Muscovy Duck

Muscovy Duck
Roosting on the gate

2011 - My second year of blogging in Brittany

I felt I would like to share some of the photographs I have taken so far this year and some from other years. I live in a beautiful part of Brittany and just love being here. It's a lovely place to photograph and enjoy being in through all the seasons and hopefully this blog will show you where I live my life.

Friday, April 26, 2013

Operation - too much information for some

Tuesday, 23 April 2013 – St George’s Day and operation day
Elodie from the Taxi firm arrived at 10.30am prompt and we set off for St Brieuc.   A grey day but not actually raining.   We talked about weight and my gastric bypass etc. for most of the journey.  She weighs 114 kilos and isn’t very tall so is thinking about a bypass.  She was very pleasant and made a welcome change from the boss who, although very nice, talks in a non-stop piercing way.  She waited with me in Admissions at Clinique du Littoral and carried my main holdall to Room
which is to be my home for the next two days.   I carried my laptop case with extra goodies.   I hope it will be her who comes to take me back home on Thursday.  I gave Matthew a quick ring to let him know my room number, but I don’t think he knows the ‘phone number here so it won’t help much.
A nurse came in, confirmed my details and asked for a urine sample.  I’d just finished unpacking when another nurse arrived with a computerised weighing machine.  She checked that I had showered in the Betadine preparation, not eaten or drunk since 07.30hrs, had no false teeth, that I wasn’t sporting any make up or jewellery and told me that I would go down to the operating block at 13.30hrs.  I have to change into my gown, fetching paper hat and knickers and my black support stockings, these latter items from my last visit here in November last year, in time for the porters to take me down.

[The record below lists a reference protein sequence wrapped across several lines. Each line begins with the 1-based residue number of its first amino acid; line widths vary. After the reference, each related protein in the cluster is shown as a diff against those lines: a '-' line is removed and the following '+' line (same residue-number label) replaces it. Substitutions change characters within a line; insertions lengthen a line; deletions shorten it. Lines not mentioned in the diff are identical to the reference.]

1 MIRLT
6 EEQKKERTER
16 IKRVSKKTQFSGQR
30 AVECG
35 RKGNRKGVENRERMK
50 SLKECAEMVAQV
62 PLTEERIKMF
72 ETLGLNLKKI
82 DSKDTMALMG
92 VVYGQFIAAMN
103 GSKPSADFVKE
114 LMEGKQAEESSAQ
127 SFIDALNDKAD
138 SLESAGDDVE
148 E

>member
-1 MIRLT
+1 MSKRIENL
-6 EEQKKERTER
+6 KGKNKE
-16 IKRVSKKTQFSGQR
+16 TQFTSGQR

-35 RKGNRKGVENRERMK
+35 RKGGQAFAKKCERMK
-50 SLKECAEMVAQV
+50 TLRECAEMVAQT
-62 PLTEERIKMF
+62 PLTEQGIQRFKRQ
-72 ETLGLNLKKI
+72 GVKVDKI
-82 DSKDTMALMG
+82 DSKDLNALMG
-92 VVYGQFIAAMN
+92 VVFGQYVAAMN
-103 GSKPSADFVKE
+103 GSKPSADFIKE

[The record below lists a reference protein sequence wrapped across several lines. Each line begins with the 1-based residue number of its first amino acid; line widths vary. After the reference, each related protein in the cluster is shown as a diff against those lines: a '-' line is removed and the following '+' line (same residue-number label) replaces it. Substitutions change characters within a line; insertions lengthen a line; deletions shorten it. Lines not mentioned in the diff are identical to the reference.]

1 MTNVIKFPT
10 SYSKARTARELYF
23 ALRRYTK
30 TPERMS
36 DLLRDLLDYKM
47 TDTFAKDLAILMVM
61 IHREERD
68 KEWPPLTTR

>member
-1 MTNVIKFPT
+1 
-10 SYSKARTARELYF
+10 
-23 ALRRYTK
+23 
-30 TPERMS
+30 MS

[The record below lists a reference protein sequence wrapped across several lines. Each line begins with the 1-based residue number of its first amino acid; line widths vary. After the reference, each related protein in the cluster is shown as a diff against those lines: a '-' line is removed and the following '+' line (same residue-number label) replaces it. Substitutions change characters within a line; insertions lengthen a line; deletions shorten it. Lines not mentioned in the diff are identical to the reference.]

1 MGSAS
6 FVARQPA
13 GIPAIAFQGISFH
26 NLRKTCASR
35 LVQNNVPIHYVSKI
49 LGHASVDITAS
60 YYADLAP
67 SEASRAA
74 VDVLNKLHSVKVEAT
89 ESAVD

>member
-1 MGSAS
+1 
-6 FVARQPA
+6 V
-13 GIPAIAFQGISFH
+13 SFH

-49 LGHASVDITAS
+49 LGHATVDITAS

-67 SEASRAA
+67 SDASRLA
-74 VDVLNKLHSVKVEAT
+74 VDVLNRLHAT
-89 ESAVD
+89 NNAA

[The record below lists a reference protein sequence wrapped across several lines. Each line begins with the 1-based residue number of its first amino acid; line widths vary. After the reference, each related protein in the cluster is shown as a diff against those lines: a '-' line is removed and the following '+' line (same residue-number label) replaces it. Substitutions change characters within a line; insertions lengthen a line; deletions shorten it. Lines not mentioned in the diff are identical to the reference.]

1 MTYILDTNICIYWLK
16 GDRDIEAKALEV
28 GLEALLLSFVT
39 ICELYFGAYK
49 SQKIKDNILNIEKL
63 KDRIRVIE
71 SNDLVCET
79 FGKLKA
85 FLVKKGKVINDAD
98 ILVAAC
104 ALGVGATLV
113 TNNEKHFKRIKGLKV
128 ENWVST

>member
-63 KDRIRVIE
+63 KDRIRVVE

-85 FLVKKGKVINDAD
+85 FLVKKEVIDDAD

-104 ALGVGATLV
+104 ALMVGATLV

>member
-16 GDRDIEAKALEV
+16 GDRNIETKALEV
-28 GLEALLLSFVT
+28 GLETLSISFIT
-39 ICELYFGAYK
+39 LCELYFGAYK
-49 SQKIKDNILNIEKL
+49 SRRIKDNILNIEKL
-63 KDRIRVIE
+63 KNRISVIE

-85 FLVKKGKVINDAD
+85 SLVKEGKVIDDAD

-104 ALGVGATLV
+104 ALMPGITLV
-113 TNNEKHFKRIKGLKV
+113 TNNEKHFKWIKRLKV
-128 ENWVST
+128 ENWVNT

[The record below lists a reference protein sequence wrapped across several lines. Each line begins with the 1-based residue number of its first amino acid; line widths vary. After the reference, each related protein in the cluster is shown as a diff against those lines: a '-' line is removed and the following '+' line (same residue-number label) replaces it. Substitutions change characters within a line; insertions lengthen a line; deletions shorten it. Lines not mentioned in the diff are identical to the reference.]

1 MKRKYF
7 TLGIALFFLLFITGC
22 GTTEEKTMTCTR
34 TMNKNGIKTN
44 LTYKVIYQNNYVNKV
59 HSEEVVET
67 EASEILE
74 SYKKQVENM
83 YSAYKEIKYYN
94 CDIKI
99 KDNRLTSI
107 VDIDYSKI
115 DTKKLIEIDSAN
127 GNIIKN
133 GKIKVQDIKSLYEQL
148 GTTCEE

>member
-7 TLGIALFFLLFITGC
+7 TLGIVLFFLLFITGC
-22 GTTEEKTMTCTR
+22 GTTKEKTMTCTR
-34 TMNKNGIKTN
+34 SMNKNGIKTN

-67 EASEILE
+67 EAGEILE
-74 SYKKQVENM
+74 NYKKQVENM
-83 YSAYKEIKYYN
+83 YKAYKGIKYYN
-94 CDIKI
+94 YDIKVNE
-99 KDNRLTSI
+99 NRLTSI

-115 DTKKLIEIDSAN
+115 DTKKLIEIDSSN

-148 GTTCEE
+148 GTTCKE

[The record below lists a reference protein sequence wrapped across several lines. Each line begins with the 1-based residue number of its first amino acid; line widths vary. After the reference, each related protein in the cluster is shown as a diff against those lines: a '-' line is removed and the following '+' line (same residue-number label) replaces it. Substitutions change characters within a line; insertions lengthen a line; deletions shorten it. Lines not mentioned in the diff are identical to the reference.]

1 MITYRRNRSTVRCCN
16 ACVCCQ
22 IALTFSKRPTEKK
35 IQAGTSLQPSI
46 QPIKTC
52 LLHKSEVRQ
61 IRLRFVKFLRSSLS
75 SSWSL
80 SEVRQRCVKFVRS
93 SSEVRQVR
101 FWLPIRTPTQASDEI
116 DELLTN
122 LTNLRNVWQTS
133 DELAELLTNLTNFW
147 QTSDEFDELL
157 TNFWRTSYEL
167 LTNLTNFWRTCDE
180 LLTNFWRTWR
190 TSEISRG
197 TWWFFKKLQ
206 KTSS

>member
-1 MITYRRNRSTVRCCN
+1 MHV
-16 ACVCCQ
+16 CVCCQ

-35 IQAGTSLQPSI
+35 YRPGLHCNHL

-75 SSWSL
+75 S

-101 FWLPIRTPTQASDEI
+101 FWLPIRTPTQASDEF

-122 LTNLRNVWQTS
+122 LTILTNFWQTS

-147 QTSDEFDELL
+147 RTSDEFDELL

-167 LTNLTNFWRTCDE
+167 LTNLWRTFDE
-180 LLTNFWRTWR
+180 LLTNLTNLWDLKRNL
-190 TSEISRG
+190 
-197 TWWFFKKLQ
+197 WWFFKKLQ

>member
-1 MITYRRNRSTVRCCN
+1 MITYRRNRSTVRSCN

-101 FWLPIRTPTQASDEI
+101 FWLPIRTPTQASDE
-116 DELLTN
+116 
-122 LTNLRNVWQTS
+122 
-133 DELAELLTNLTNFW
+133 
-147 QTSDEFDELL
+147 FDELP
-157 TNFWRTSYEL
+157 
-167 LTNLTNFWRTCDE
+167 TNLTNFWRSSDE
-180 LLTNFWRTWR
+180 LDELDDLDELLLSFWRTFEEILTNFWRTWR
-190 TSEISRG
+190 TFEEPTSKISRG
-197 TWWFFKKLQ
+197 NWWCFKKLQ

I’ve brought in a tarte amandine to have as a treat tomorrow and a bar of Lindt chocolate with salty caramel. 
A bottle of Lucozade is also stashed in my bedside cabinet.  This is what my mother used to give me when I was poorly as a child.   I loved the foil caps they had on the bottles in those days and I’d while away time carefully rubbing out with the tips of my fingers the heavily creased circle of golden foil until it was almost completely smooth.  They make an orange flavoured Lucozade now but I like the original version.
As I woke up early this morning without the aid of the alarm, I did manage to have two scrambled eggs on buttered toast and a cup of coffee before 07.30hrs and I’m glad I did as I am already feeling hungry again.